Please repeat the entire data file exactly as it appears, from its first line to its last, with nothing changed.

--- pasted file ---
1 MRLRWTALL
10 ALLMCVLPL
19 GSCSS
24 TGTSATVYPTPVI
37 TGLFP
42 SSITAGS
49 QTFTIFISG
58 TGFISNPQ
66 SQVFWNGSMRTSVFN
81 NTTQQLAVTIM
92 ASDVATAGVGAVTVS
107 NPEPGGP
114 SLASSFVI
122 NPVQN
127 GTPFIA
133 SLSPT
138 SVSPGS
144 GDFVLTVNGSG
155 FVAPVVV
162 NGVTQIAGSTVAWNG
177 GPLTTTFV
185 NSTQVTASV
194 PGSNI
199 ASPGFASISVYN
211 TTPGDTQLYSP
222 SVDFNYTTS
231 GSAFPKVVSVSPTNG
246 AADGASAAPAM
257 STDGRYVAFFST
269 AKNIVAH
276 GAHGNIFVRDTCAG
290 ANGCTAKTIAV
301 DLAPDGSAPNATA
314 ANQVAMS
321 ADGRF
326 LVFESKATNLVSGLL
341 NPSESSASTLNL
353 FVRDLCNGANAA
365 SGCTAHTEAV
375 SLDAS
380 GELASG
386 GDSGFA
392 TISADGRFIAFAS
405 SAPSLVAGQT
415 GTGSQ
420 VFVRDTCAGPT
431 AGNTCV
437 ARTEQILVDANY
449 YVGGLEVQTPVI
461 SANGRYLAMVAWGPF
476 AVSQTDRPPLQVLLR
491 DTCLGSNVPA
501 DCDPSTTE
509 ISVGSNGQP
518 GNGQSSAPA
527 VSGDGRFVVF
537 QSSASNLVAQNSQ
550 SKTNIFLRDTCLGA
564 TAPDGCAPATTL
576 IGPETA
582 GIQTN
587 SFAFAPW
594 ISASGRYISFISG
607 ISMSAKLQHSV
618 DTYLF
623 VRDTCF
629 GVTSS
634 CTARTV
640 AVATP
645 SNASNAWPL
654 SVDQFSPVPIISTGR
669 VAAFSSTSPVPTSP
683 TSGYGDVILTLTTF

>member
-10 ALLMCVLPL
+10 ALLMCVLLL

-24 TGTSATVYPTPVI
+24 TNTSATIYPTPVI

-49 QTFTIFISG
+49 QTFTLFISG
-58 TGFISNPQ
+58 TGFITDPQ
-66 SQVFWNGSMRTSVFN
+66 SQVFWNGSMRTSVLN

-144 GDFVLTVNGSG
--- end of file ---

1 MRLRWTALL
10 ALLMCVLPL
19 GSCSS
24 TGTSATVYPTPVI
37 TGLFP
42 SSITAGS
49 QTFTIFISG
58 TGFISNPQ
66 SQVFWNGSMRTSVFN
81 NTTQQLAVTIM
92 ASDVATAGVGAVTVS
107 NPEPGGP
114 SLASSFVI
122 NPVQN
127 GTPFIA
133 SLSPT
138 SVSPGS
144 GDFVLTVNGSG
155 FVAPVVV
162 NGVTQIAGSTVAWNG
177 GPLTTTFV
185 NSTQVTASV
194 PGSNI
199 ASPGFASISVYN
211 TTPGDTQLYSP
222 SVDFNYTTS
231 GSAFPKVVSVSPTNG
246 AADGASAAPAM
257 STDGRYVAFFST
269 AKNIVAH
276 GAHGNIFVRDTCAG
290 ANGCTAKTIAV
301 DLAPDGSAPNATA
314 ANQVAMS
321 ADGRF
326 LVFESKATNLVSGLL
341 NPSESSASTLNL
353 FVRDLCNGANAA
365 SGCTAHTEAV
375 SLDAS
380 GELASG
386 GDSGFA
392 TISADGRFIAFAS
405 SAPSLVAGQT
415 GTGSQ
420 VFVRDTCAGPT
431 AGNTCV
437 ARTEQILVDANY
449 YVGGLEVQTPVI
461 SANGRYLAMVAWGPF
476 AVSQTDRPPLQVLLR
491 DTCLGSNVPA
501 DCDPSTTE
509 ISVGSNGQP
518 GNGQSSAPA
527 VSGDGRFVVF
537 QSSASNLVAQNSQ
550 SKTNIFLRDTCLGA
564 TAPDGCAPATTL
576 IGPETA
582 GIQTN
587 SFAFAPW
594 ISASGRYISFISG
607 ISMSAKLQHSV
618 DTYLF
623 VRDTCF
629 GVTSS
634 CTARTV
640 AVATP
645 SNASNAWPL
654 SVDQFSPVPIISTGR
669 VAAFSSTSPVPTSP
683 TSGYGDVILTLTTF

>member
-10 ALLMCVLPL
+10 ALLMCVLLL

-24 TGTSATVYPTPVI
+24 TNTSATIYPTPVI

-49 QTFTIFISG
+49 QTFTLFISG
-58 TGFISNPQ
+58 TGFITDPQ
-66 SQVFWNGSMRTSVFN
+66 SQVFWNGSMRTSVLN

-144 GDFVLTVNGSG